U.S. DEPARTMENT OF THE INTERIOR
BUREAU OF LAND MANAGEMENT NEWS RELEASE
Butte Field Office
|Release Date: 08/26/11|
Pipestone Trail Maintenance on Tap for National Public Lands Day
As part of National Public Lands Day activities in the Butte area, the public can join the Bureau of Land Management as it leads an effort to improve the trail system at the Whitetail/Pipestone Off-Highway Vehicle area Sept. 10-11.
The maintenance and cleanup project is just one part of the weekend activities at the site located near the base of Homestake Pass, about 15 miles east of Butte. Activities will begin each day at 9 a.m. Take Exit 241 off I-90 and follow the signs to the OHV area parking lot.
The Montana Trail Vehicle Riders Association, hosted by the Mining City Trail Riders, will hold its State Ride September 10-11 at the Whitetail/Pipestone OHV area. This year’s ride will also be a volunteer work weekend and part of a pilot program by the BLM and the National Off-Highway Vehicle Conservation Council to improve the quality of the riding experience and overall management of the area.
In addition to the guided rides, there will be four three-hour work projects, two each day. Riders will be asked to participate in at least one work project, suitable to his/her ability. Projects will include general trail maintenance for ATV and motorcycle trails, sign installation, and the construction of jack-leg fences. MTVRA will provide the tools for the projects. The camp area will be located at the Pipestone Four-Corners Trailhead, which is a dry camping area with two toilets on-site.
The Pipestone OHV area is the most popular riding spot in the state and is used by riders from all over Montana and the surrounding region. One of the goals of the weekend will be to help develop a network of volunteers (i.e. a Friends of Pipestone group) from across the state to help take care of the area.
When volunteers arrive, they will notice a great deal of trail maintenance and some signing of the trails has already occurred as a result of recent work completed by the BLM, NOHVCC and the Mining City Trail Riders. This was made possible by grants NOHVCC received from the Motorcycle Industry Council, Specialty Vehicle Institute of America, and the Recreational Off-Highway Vehicle Association, as well as through BLM funds derived from the three Special Recreation Permits issued for OHV events held at Pipestone this past Spring.
Participants should mark their calendars and plan to ride and volunteer to help improve recreational experiences at Montana's most popular OHV area.
For more information, call the BLM’s Brad Colin at (406) 533-7638 or NOHVCC’s Russ Ehnes at (406) 899-0898.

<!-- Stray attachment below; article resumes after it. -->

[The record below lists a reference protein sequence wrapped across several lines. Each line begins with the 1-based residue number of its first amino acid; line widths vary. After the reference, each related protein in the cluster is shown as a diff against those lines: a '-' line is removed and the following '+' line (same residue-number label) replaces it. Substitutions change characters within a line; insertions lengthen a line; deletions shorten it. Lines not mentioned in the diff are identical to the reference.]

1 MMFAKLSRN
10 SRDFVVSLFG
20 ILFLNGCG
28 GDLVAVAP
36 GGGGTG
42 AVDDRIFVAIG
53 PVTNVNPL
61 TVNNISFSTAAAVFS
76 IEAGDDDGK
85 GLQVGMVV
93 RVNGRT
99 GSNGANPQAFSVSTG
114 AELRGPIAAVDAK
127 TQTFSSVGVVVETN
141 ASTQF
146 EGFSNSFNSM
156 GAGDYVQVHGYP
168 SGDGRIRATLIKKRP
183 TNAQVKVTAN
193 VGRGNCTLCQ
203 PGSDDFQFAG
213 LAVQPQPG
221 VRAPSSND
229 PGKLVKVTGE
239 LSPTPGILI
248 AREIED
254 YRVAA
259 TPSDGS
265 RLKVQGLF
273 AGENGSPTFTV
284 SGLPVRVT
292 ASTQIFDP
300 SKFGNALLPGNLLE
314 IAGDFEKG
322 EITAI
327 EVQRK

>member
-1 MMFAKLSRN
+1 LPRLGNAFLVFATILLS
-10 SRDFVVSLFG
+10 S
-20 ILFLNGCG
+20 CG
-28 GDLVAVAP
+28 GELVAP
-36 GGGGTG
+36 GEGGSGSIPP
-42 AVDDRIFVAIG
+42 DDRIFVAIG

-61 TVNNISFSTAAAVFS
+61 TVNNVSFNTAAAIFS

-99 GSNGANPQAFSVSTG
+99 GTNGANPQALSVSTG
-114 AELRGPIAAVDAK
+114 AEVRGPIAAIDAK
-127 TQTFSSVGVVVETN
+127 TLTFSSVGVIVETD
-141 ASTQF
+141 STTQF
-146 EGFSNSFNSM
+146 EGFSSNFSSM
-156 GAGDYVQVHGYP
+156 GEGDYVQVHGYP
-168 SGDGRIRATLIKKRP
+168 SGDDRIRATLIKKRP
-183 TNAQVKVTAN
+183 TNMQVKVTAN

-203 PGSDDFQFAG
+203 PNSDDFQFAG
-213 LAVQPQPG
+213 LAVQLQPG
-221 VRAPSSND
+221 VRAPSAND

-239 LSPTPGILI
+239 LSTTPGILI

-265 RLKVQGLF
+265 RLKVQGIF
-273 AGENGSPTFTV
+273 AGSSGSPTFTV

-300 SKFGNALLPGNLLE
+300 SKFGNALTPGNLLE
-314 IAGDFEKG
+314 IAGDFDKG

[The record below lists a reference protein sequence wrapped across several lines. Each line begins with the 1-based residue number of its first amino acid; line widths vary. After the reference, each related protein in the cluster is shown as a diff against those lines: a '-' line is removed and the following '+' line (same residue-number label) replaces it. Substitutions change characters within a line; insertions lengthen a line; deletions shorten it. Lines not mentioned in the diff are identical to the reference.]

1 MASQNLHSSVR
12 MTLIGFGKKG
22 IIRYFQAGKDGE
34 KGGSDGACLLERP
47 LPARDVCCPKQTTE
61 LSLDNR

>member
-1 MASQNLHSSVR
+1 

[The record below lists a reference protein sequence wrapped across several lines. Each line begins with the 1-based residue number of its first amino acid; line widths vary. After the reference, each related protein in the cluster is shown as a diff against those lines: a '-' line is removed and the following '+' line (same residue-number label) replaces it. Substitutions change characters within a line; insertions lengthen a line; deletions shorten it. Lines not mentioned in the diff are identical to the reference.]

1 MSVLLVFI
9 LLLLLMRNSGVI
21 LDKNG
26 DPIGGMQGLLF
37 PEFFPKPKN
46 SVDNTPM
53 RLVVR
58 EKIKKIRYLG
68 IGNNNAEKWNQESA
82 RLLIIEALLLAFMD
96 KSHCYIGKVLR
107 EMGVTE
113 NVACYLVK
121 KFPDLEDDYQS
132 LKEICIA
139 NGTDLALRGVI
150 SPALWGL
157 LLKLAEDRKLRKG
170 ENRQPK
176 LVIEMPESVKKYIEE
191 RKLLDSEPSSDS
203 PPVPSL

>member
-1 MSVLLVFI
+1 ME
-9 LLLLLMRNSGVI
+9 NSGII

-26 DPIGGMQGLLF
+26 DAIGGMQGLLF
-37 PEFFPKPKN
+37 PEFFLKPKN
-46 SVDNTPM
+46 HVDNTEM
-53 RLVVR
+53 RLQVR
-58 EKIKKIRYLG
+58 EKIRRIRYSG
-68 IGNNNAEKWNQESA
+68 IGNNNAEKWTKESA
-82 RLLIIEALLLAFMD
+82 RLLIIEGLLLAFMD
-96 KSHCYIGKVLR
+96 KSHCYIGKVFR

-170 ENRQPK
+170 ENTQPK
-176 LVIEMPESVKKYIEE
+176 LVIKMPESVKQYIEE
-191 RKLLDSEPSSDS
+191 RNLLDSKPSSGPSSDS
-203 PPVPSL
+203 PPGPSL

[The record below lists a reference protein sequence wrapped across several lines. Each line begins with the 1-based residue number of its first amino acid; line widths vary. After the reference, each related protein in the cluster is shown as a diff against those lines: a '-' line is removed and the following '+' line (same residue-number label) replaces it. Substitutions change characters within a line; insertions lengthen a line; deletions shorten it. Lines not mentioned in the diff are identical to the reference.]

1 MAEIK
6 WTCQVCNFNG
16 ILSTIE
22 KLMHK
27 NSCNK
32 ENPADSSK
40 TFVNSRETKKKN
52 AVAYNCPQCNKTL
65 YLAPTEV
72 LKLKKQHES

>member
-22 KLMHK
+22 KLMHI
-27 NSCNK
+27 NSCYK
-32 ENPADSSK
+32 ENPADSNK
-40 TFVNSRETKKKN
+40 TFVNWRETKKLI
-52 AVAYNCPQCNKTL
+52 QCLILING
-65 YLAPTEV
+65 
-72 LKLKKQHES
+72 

National Public Lands Day is the nation's largest, single-day volunteer event for public lands in the United States. Last year, 170,000 volunteers worked at more than 2,080 sites in every state, the District of Columbia and in many U.S. territories. Eight federal agencies, nonprofit organizations and state, regional and local governments participate in the annual day of caring for shared lands. National Public Lands Day keeps the promise of the Civilian Conservation Corps, the “tree army” that worked from 1933-1942 to preserve and protect America’s natural heritage.
The BLM manages more than 245 million acres of public land, the most of any Federal agency. This land, known as the National System of Public Lands, is primarily located in 12 Western states, including Alaska. The BLM also administers 700 million acres of sub-surface mineral estate throughout the nation. In Fiscal Year (FY) 2011, recreational and other activities on BLM-managed land contributed more than $130 billion to the U.S. economy and supported more than 600,000 American jobs. The Bureau is also one of a handful of agencies that collects more revenue than it spends. In FY 2012, nearly $5.7 billion will be generated on lands managed by the BLM, which operates on a $1.1 billion budget. The BLM's multiple-use mission is to sustain the health and productivity of the public lands for the use and enjoyment of present and future generations. The Bureau accomplishes this by managing such activities as outdoor recreation, livestock grazing, mineral development, and energy production, and by conserving natural, historical, cultural, and other resources on public lands.
Butte Field Office 106 N. Parkmont Butte, MT 59702
|Last updated: 06-28-2012|
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